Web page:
Under 'Approval Voting,' St. Louis Voters Rally Behind Two Progressive Potential Mayors

No third-party options were on the menu for the launch of this new voting system.


On Tuesday, St. Louis voters cast 25,000 more votes for their next mayor than there were ballots cast. This wasn't due to fraud but rather the implementation of "approval voting" for the city's primary, which allows voters to vote for each candidate they'd be willing to support in office, rather than select just one.

St. Louis voters gave a thumbs up to approval voting in November with Proposition D. Under approval voting, the candidate with the most votes still wins. But each person casting a ballot is permitted to put a check next to each candidate they support, not just the one they support the most. Ultimately the candidate that has been approved by the greatest number of voters is declared the winner.

In St. Louis, the proposition implemented approval voting for city primaries, with the top two winners facing off again for a final vote. On Tuesday, City Treasurer Tishaura Jones and Alderman Cara Spencer took first and second place in a field of four. They will run off against each other in April to determine who will be the city's next mayor. According to the city, 44,538 ballots were cast, but there were 69,607 votes for a mayoral candidate. So on average, each voter selected 1.5 choices for mayor.

The Center for Election Science, a nonpartisan nonprofit organization pushing for the implementation of approval voting where possible, supported the grassroots effort to pass Prop. D, and Aaron Hamlin, the group's executive director, tells Reason the election seems to have gone smoothly.

"We've been listening to reports as they're coming out and the overwhelming response we see is that it's easy to use," Hamlin tells Reason. "A number of folks on Twitter expressed relief that they don't  have to split their votes."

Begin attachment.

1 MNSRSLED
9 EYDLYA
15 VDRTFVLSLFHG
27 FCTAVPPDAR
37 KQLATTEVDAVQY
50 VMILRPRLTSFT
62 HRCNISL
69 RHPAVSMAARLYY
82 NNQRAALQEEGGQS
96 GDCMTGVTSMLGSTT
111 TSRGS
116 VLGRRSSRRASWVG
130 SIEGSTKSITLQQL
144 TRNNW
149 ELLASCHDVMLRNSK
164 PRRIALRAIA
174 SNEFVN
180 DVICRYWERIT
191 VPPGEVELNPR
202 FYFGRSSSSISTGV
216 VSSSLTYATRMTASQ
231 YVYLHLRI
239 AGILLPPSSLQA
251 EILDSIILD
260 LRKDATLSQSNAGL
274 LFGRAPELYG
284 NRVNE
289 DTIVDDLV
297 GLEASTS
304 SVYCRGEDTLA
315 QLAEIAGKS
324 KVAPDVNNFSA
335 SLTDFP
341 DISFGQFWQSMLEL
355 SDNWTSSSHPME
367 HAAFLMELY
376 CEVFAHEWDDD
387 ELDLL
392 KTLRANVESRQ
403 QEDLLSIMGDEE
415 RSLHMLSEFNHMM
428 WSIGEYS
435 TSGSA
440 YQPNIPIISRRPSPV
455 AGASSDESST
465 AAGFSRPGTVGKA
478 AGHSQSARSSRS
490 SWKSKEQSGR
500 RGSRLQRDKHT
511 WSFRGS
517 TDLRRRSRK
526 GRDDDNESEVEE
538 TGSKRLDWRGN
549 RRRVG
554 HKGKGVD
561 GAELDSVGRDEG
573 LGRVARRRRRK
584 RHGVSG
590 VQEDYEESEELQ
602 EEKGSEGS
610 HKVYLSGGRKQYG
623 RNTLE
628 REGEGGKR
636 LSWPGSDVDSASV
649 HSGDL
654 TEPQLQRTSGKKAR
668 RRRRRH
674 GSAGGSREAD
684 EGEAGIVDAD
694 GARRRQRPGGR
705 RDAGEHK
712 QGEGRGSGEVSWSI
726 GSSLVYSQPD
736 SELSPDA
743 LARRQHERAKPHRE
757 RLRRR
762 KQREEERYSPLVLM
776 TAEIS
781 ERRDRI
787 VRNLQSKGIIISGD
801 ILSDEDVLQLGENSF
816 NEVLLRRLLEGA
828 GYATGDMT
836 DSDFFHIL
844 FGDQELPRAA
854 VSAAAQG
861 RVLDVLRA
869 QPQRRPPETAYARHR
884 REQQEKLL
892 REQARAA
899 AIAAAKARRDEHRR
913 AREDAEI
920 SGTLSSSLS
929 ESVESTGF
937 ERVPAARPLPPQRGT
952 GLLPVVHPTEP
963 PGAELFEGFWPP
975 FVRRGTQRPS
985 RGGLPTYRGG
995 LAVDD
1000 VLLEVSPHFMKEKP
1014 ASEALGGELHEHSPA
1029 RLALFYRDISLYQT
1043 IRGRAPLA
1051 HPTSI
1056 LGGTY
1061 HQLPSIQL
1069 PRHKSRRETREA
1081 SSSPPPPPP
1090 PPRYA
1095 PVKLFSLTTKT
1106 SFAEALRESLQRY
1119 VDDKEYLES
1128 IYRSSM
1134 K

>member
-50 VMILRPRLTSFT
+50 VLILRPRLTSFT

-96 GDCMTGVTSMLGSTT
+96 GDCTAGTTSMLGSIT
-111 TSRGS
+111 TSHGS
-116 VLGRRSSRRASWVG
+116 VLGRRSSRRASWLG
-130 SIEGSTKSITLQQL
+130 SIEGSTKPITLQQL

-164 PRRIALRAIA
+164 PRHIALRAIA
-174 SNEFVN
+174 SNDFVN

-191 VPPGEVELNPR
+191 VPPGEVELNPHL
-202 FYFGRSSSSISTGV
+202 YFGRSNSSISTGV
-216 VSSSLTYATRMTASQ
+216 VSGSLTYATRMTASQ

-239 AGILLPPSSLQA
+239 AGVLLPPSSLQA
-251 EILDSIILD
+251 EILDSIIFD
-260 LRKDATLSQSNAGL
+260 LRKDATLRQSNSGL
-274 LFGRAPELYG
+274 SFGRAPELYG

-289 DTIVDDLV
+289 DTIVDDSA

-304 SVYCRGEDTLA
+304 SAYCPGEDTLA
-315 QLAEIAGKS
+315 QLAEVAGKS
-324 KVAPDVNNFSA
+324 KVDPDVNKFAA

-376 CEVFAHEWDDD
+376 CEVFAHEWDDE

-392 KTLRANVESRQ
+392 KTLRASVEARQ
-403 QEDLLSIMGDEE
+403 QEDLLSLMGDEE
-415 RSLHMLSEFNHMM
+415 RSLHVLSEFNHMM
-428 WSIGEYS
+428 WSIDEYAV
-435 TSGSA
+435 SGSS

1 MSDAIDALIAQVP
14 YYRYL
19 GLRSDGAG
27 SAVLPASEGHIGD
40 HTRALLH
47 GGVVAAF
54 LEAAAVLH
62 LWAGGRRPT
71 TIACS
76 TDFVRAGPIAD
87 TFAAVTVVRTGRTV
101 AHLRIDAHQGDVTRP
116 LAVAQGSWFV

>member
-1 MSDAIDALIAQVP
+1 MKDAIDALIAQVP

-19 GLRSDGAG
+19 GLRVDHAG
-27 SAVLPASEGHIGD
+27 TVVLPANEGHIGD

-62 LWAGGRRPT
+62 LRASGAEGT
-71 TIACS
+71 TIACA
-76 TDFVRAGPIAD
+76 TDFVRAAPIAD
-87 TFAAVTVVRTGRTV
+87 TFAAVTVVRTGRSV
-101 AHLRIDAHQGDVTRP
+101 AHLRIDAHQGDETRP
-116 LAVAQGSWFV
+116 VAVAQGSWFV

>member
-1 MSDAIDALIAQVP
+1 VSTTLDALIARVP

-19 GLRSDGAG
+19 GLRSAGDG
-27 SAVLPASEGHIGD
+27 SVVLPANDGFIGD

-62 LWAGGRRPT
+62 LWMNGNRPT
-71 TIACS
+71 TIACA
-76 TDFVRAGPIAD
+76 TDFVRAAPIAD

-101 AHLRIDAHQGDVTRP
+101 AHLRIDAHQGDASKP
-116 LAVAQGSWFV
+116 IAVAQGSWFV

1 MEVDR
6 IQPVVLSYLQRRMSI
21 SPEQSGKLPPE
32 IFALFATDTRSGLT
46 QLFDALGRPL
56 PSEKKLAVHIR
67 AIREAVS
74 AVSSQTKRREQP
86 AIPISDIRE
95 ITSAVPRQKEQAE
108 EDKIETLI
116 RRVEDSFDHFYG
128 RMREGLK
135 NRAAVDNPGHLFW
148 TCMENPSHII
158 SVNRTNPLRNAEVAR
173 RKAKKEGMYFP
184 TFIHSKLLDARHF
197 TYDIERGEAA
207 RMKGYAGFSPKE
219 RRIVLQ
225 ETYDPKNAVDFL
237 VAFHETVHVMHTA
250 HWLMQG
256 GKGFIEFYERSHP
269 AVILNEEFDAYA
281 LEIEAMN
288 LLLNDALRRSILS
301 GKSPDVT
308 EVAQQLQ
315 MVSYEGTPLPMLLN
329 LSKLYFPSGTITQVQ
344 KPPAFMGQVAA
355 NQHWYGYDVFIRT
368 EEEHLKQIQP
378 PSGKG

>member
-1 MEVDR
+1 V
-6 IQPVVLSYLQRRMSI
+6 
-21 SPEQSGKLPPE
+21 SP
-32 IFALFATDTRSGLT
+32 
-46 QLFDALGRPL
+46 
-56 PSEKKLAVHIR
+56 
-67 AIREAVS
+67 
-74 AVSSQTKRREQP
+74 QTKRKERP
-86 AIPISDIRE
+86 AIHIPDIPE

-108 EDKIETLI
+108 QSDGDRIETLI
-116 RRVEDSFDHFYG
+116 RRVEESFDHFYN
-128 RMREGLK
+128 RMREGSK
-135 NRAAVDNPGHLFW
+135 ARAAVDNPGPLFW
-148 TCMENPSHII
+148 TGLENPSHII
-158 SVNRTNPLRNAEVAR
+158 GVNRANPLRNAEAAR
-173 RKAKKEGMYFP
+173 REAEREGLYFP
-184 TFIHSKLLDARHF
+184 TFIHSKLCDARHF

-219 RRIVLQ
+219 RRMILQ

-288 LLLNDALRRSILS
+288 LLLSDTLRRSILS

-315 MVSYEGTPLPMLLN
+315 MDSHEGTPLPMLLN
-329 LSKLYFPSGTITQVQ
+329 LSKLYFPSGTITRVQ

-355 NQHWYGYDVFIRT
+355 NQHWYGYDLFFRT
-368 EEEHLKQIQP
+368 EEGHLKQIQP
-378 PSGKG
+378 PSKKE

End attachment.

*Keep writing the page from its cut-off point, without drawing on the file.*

Indeed, Jones and Spencer both ran as progressive reformers with a slate of typical urban left policy proposals. Hamlin notes that in the past, the two of them would end up splitting St. Louis's vote, often along racial lines. Voters will still have to decide between the two of them in April, but they may be happier that a progressive is winning the nomination either way.

The election reforms in St. Louis also stripped the race of partisan labels, but in reality three of the candidates were registered Democrats (including both Jones and Spencer) and one was a registered Republican. There were no third-party candidates in the primary, and so St. Louis voters will have two Democrats to choose from in the run-off in April. By contrast, in 2017, both the Libertarian and Green parties had candidates on the ballot, and there were two other independent candidates.

Hamlin says that the lack of third-party candidates this year is not a reflection of the inherent nature of approval voting. The way St. Louis implemented approval voting was specific to how local activists decided to push it. Hamlin believes that approval voting will help Libertarian, Green, or other third-party voters, so long as they have ballot access.

"One of the really big perks is that it captures support for newer and third-party candidates," Hamlin says. "This is a reform that third parties should get behind."